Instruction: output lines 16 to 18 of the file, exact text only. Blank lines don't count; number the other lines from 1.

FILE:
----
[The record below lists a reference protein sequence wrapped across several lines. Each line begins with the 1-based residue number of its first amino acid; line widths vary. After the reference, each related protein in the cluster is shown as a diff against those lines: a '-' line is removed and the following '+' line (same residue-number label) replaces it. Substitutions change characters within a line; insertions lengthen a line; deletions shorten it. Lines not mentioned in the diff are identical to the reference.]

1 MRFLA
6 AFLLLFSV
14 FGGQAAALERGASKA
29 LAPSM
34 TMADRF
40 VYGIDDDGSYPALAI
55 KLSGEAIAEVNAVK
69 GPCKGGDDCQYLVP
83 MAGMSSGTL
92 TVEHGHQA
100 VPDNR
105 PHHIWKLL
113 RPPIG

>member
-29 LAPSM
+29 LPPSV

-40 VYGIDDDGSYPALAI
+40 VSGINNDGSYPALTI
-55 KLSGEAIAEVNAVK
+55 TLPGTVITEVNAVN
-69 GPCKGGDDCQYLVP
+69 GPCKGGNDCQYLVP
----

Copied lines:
-29 LAPSM
+29 LPPSV

-40 VYGIDDDGSYPALAI